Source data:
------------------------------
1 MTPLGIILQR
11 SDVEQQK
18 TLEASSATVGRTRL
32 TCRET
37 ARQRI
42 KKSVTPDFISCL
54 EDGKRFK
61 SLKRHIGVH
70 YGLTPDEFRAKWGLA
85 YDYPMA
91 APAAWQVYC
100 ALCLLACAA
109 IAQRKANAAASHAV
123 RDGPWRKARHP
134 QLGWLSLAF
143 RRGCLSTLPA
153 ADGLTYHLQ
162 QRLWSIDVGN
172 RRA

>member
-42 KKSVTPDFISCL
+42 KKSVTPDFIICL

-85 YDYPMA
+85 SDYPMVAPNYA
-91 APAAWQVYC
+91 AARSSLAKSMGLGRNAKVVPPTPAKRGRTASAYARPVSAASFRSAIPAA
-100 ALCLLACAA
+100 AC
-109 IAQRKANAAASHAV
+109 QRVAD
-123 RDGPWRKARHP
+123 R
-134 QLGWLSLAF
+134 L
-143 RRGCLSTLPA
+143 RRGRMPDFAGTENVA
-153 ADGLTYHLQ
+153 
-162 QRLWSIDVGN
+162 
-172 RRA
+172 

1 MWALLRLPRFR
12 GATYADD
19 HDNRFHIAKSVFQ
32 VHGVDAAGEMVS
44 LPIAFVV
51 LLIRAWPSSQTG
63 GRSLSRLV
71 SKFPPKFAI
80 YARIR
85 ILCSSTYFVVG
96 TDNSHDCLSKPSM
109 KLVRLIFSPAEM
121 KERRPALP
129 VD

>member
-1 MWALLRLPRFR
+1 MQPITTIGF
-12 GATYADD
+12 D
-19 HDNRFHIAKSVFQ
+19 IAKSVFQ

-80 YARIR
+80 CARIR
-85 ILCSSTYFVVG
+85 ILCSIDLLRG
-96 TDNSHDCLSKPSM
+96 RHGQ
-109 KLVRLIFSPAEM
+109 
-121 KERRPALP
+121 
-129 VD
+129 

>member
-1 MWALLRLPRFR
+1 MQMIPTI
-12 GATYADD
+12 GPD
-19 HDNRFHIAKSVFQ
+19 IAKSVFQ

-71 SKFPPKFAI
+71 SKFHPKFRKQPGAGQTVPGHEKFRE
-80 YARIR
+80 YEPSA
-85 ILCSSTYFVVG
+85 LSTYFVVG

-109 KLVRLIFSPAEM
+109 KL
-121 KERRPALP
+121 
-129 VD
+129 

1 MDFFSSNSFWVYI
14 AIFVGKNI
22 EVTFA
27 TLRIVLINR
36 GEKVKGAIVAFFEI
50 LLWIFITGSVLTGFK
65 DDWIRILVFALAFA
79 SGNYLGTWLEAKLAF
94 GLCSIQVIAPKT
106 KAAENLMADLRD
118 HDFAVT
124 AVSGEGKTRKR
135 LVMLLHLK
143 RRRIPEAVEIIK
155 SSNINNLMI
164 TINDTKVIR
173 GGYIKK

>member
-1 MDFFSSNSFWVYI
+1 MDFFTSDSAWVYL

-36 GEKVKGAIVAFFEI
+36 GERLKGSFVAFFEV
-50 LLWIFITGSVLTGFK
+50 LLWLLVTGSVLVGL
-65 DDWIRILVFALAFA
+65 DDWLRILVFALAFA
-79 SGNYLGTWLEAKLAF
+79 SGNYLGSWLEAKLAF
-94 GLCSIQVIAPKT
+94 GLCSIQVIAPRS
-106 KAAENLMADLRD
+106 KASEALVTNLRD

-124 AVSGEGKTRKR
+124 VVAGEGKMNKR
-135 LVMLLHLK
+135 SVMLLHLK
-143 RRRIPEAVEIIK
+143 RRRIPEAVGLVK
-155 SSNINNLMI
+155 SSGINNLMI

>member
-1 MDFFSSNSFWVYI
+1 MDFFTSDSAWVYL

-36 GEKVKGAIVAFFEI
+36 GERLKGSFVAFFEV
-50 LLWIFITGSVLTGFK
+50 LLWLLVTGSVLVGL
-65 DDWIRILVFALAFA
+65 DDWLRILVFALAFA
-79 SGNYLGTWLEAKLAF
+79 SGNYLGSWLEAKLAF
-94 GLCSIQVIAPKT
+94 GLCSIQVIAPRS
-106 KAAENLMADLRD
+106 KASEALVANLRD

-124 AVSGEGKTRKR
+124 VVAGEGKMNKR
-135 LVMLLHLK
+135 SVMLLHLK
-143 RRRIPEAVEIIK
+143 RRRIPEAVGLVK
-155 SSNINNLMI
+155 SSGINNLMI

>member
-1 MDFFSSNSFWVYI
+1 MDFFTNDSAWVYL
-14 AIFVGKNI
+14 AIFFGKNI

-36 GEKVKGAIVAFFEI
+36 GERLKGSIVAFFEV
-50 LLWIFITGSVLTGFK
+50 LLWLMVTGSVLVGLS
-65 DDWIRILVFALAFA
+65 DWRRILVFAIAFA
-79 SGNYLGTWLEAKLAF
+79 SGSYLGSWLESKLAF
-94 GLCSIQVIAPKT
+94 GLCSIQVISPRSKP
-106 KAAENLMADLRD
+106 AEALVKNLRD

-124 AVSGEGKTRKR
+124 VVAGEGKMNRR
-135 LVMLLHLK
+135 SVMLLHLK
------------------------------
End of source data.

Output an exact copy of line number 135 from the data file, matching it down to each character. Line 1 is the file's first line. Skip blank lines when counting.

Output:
>member